The Student News Site of Darien High School


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The Student News Site of Darien High School


The Student News Site of Darien High School


The mural painting class is available to juniors and seniors who have taken Drawing and Painting 3 and received teacher approval. Before painting the mural students must get the design and location approved with administration.
Music Notes, Statues and a Cow?
Katie Galligan, Journalist • April 14, 2024

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Smoke and boxes: Chris Andrade reveals his secrets about learning


There are many things students forget about their teachers, like that they don’t actually live at school and were probably doing the exact same things they tell us not to do at our age. But the most important aspect of teachers we overlook is something Christopher Andrade can tell you a lot about. 

Raised by two parents in academia, Andrade was not surprised that he wanted to follow the same path. But Darien High School’s iconic choir teacher didn’t even join choir until 12th grade, where he realised he still had a lot to learn. 

“I was pretty terrible at [singing],” Andrade laughed. “So I figured I should have some experience before going to college. Luckily I sat next to a sophomore kid who was way better than I was. He’s actually Javier Colon, season one winner of ‘The Voice’.” 

Instead of hiding his inexperience, Andrade used it to seek guidance from Colon. The sophomore helped Andrade improve his technique, even coaching him on his college vocal audition.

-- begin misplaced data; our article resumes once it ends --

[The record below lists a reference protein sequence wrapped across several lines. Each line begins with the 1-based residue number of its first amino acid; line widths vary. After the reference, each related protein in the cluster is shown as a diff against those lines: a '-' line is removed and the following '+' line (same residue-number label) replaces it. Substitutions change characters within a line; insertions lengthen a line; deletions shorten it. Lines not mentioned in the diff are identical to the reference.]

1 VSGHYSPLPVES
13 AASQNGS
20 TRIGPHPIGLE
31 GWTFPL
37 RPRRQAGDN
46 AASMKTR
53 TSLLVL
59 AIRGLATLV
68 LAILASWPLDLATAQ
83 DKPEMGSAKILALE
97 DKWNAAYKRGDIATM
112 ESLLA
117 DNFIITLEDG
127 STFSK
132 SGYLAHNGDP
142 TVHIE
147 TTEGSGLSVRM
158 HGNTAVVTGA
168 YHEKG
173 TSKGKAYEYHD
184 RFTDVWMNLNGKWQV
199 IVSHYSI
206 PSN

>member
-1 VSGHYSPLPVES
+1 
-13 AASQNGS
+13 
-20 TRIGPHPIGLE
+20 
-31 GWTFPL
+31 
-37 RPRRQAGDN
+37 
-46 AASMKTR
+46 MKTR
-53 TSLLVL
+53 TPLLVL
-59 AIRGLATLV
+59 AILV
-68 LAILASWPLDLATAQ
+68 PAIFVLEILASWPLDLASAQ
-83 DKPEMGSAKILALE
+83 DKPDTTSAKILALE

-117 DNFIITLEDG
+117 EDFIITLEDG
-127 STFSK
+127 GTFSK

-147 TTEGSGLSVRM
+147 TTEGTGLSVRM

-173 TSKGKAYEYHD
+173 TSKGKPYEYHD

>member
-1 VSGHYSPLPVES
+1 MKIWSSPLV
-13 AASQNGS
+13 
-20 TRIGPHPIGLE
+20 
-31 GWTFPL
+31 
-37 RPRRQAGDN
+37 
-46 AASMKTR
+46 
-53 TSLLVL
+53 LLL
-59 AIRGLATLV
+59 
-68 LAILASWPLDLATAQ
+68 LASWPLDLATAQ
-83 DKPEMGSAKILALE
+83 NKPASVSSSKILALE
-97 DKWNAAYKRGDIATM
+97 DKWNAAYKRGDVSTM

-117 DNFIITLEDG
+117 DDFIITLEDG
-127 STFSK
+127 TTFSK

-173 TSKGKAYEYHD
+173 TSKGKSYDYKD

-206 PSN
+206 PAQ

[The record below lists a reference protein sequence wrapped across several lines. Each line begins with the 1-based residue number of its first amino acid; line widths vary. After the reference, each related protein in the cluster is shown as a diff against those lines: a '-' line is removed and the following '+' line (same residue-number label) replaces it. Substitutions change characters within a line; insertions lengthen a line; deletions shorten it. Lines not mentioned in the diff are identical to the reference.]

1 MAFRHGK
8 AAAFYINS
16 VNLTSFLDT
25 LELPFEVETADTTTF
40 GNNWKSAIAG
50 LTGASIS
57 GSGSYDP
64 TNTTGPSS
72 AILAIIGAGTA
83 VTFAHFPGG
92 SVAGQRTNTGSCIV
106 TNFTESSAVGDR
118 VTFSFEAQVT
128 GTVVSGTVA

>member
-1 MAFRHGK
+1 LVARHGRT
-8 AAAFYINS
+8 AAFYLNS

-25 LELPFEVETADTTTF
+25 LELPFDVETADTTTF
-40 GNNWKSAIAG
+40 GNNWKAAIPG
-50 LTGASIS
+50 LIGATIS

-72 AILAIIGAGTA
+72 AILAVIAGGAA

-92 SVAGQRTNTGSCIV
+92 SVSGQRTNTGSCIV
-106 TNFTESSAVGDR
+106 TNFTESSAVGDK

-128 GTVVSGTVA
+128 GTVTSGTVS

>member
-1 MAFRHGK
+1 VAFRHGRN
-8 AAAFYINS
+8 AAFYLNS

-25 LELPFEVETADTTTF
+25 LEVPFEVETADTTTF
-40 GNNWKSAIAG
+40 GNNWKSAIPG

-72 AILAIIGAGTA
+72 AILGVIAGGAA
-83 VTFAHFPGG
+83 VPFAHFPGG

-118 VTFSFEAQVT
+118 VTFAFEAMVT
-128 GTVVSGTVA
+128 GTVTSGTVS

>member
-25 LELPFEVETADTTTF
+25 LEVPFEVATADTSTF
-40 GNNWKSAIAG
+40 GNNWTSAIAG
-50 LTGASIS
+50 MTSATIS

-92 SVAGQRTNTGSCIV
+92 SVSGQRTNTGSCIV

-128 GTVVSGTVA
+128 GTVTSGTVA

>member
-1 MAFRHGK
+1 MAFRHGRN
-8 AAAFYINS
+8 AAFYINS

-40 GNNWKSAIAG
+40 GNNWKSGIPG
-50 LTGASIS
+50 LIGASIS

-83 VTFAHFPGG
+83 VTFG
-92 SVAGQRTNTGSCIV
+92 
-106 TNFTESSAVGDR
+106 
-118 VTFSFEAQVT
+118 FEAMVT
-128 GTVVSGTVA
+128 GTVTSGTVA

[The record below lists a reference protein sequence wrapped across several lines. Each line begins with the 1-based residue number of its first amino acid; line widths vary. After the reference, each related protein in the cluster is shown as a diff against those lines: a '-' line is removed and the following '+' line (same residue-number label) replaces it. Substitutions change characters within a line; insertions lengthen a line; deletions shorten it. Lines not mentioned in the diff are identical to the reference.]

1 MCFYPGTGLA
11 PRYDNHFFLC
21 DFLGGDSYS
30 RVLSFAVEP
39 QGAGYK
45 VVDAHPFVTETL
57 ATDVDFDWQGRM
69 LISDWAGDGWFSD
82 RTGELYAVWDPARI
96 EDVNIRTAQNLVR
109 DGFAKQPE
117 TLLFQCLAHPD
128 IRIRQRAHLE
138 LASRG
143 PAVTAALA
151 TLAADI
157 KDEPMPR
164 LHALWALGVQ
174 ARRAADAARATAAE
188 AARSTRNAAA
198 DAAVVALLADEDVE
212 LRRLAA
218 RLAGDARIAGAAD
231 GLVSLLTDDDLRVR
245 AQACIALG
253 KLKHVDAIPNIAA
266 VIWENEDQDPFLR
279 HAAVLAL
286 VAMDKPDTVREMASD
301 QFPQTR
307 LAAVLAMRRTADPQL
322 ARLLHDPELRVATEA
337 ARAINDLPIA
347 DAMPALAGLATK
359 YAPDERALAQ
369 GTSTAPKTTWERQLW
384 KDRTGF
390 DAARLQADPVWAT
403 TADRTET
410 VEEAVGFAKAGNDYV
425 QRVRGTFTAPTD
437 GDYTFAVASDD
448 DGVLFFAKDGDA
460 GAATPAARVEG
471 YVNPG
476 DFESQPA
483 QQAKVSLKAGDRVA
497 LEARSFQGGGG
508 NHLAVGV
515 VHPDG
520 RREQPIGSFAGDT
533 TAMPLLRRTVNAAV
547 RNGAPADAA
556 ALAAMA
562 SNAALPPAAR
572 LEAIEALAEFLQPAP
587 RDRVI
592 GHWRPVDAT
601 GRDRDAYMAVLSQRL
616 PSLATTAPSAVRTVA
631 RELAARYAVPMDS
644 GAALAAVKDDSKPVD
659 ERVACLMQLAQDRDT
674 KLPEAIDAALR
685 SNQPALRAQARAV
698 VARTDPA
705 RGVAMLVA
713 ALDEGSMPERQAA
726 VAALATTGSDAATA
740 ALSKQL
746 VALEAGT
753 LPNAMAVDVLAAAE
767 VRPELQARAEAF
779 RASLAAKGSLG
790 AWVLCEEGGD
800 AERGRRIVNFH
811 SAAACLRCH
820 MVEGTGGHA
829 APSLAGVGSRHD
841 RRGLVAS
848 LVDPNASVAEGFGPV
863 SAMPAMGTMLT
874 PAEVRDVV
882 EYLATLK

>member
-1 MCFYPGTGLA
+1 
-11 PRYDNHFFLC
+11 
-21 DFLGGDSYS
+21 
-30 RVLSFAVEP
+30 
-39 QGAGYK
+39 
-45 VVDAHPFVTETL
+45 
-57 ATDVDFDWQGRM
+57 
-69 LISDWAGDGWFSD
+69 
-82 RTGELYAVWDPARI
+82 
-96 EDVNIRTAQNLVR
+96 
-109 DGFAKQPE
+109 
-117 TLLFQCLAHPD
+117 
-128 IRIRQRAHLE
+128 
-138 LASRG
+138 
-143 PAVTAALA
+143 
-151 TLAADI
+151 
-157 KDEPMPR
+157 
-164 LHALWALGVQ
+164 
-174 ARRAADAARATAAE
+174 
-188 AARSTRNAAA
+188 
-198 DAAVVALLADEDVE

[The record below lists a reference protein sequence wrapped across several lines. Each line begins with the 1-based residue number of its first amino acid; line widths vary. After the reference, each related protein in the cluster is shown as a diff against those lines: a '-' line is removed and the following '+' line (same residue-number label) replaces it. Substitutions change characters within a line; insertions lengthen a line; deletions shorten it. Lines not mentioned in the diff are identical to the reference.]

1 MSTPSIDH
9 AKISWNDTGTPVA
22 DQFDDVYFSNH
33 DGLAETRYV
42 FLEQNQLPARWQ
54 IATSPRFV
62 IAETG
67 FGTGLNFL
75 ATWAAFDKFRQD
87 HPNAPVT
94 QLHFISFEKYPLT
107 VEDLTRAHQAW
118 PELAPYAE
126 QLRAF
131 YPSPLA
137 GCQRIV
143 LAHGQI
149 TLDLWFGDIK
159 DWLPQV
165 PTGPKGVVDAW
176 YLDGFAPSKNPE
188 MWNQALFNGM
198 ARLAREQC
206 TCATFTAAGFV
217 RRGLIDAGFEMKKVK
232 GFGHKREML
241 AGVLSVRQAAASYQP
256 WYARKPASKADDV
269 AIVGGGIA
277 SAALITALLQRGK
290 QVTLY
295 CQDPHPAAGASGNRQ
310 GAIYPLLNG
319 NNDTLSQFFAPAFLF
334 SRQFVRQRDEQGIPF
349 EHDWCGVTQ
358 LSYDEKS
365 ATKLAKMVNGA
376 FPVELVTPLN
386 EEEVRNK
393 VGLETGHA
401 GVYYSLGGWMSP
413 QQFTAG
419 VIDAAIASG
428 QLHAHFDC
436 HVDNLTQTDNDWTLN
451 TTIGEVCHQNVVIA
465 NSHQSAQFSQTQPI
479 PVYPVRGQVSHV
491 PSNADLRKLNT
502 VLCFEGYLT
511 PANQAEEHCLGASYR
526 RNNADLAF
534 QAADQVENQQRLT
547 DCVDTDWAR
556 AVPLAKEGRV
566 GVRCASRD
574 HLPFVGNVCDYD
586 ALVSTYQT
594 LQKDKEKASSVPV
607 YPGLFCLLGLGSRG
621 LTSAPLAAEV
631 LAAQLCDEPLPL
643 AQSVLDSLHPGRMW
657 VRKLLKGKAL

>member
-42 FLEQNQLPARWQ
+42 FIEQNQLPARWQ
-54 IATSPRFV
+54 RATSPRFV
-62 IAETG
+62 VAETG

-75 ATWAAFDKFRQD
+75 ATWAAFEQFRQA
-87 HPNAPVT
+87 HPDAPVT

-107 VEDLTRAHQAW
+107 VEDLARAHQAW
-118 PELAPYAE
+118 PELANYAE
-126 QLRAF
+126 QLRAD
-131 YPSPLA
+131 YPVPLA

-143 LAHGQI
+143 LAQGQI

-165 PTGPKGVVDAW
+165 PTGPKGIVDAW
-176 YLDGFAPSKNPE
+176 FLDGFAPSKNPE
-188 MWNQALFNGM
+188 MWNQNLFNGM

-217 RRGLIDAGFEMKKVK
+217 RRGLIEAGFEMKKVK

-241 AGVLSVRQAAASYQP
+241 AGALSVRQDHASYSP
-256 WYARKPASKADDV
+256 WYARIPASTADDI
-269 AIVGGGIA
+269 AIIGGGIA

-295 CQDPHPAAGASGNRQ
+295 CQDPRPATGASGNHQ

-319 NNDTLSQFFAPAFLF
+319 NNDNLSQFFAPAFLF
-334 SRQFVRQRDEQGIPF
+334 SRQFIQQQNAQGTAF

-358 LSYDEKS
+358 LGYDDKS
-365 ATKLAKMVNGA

And though his high school days are far behind him, Andrade still seeks to emulate the support of his most inspiring teachers, particularly that of his high school music director.

“What I took from him was very much the idea that you put the students first. You have a final product in mind that you want, and then you empower the students to do that,” he said. 

His most recent example is the school’s production of “Hello Dolly.” 

“With the play, we really wanted to get the students to be able to design sets,” he said. “The problem is the way they used to do it around here is they’d say “come up with stuff,” and we’d get a lot of rectangular boxes.”

Over time, Andrade and other musical faculty members trained the set design crew to come up with their own visions and the abilities to execute them. 

“This year, it really was very collaborative,” he said with a smile. “We worked with students who did 3D modeling of the sets, so what you see on stage is really a product of a lot of student problem-solving.”

But even while teaching the set design crew new skills, Andrade still had some of his own to learn.  

“For the train [in “Hello Dolly”], I found a Broadway person who told me ‘CO2 works great for [smoke effects]; you just have to be careful. Here’s what you need to be careful of.’ Now I feel like I can build this safely.” 

While we all eventually learned that teachers don’t actually sleep under their desks at night, we still often forget that teachers are some of the world’s most avid learners. Much of Andrade’s career consisted of applying the lessons he’d learned from others, allowing him to continue passing on his knowledge to others.

“I don’t have all the answers,” he admitted. “But the underpinnings of all my philosophies is that you never stop learning. You stop learning, you die.”

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